Turkish supermarket boom fuels private label growth

By Ben Bouckley

- Last updated on GMT

Related tags Turkey

A new Turkish government report shows that the nation’s consumers are increasingly favouring the mass grocery retail (MGR) sector, while rising disposable incomes also mean an accompanying shift towards packaged, frozen and processed foods.

The July 2010 report, prepared by consultancy firm Deloitte, states that Turkey still has the lowest per capita consumption of packaged food in Europe, and identifies potential for foreign direct investment (FDI) in these sectors, with Turkish GDP growth of 6.8 per cent predicted this year by the OECD.

According to the report:“Although Turkish consumers have been shopping primarily from small markets and grocery stores, the market share of these traditional retailers has been steadily eroding.

“Through the widespread presence of modern MGR outlets since the early 1990s and rising disposable incomes, consumption has been shifting towards packaged and processed foods.”

Turkish Statistical Institute figures back this view: national MGR sales totalled 11.8bn Turkish Lira (TL) in 2005, but are predicted to rise to 22.3bn TL this year (around 40 per cent of all food and beverage sales) and 34.6bn TL by 2014.

Private label food

Major market players in a “highly competitive”​ MGR market include​Migros with 9 per cent, followed by Carrefour with 8 per cent and BIM with 7 per cent, the report states. Other international names include Metro and Tesco Kipa.

Euromonitor senior research analyst Sarra Kassem told FoodNavigator.com that she recognised key changes in Turkish consumption habits: “Ready meals are doing particularly well in 2010, with many launches. Throughout the recession people spent more time eating-in at home, and that trend has continued.”

Kassem added that the supermarket boom coupled with the recession had led to strong growth within private label foods: “The sector isn’t as developed as in the UK, say, and the quality is lower, but pricey products like olive oil are doing particularly well.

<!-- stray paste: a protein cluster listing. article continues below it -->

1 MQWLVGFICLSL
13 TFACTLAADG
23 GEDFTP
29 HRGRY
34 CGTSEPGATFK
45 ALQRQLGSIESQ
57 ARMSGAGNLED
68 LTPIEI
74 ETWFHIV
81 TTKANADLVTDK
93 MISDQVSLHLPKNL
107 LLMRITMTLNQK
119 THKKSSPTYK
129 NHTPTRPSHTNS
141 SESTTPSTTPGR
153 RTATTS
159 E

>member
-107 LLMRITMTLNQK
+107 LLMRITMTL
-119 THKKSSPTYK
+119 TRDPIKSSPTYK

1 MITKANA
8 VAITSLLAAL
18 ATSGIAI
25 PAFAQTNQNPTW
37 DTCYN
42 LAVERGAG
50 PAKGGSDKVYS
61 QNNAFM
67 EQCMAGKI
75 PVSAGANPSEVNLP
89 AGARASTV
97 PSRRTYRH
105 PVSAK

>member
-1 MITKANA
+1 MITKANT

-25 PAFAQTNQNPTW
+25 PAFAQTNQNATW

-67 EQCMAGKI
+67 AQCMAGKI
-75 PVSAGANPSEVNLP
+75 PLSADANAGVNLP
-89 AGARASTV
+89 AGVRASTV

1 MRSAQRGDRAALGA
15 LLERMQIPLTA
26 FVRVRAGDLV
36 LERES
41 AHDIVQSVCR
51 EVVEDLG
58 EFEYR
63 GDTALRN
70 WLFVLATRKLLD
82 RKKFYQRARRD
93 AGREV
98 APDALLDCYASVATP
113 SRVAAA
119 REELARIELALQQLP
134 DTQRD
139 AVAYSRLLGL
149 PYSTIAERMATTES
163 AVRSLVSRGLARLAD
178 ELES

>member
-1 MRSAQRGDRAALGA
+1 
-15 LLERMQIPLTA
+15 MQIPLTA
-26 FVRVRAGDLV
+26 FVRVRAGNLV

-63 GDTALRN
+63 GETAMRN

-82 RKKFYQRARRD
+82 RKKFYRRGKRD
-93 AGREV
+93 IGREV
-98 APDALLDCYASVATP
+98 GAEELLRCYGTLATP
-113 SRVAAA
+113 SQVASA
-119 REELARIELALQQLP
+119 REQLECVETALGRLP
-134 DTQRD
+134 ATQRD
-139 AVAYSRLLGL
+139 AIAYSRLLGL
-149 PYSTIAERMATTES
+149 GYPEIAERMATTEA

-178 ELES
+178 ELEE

Sector specifics

Bakery goods form majority of total food and beverage companies by number in Turkey (65 per cent), and form a crucial part of Turkish diets. Thus the report noted rising demand for packaged artisan and high-fibre breads, as well as potential export-led growth in organic and halal goods.

Kassem also identified dairy as a significant growth sector, while she sees alcohol as a fast-growing niche area with beer, wine and whisky sales booming: “But consumption is limited to Istanbul, Ankara and the coasts. It’s not really pronounced in rural areas,” ​she said.

44 foreign companies now operate in the Turkish food and beverage sector, and recent merger and acquisition activity saw Cadbury’s acquire native confectionery firm Intergum for US $450 in late 2007; Canadian argi-processing concern Alliance Grain Traders bought the Arbel Group for US $134m in July 2009.

The BMI pinpointed Turkey as the fifth most attractive emerging European market for FDI in 2010, and given Turkey’s push for EU accession, speculation abounds over how this would affect the food industry.

A Turkish investment support agency spokesman told FoodNavigator.com: “Achieving higher quality and hygiene standards will be the priority in the reform process, with production quotas for food products determined to suit EU needs.”

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